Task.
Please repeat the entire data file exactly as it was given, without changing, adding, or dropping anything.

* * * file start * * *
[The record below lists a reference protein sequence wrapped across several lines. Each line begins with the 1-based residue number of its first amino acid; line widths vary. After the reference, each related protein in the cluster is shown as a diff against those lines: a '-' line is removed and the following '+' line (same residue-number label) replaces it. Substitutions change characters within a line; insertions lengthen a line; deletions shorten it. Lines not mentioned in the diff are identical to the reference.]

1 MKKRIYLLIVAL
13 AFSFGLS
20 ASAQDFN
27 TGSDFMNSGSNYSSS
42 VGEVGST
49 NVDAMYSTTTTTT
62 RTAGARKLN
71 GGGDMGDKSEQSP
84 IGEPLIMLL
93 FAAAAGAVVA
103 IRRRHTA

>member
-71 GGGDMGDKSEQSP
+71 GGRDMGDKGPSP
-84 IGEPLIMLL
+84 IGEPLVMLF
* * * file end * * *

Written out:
[The record below lists a reference protein sequence wrapped across several lines. Each line begins with the 1-based residue number of its first amino acid; line widths vary. After the reference, each related protein in the cluster is shown as a diff against those lines: a '-' line is removed and the following '+' line (same residue-number label) replaces it. Substitutions change characters within a line; insertions lengthen a line; deletions shorten it. Lines not mentioned in the diff are identical to the reference.]

1 MKKRIYLLIVAL
13 AFSFGLS
20 ASAQDFN
27 TGSDFMNSGSNYSSS
42 VGEVGST
49 NVDAMYSTTTTTT
62 RTAGARKLN
71 GGGDMGDKSEQSP
84 IGEPLIMLL
93 FAAAAGAVVA
103 IRRRHTA

>member
-71 GGGDMGDKSEQSP
+71 GGRDMGDKGPSP
-84 IGEPLIMLL
+84 IGEPLVMLF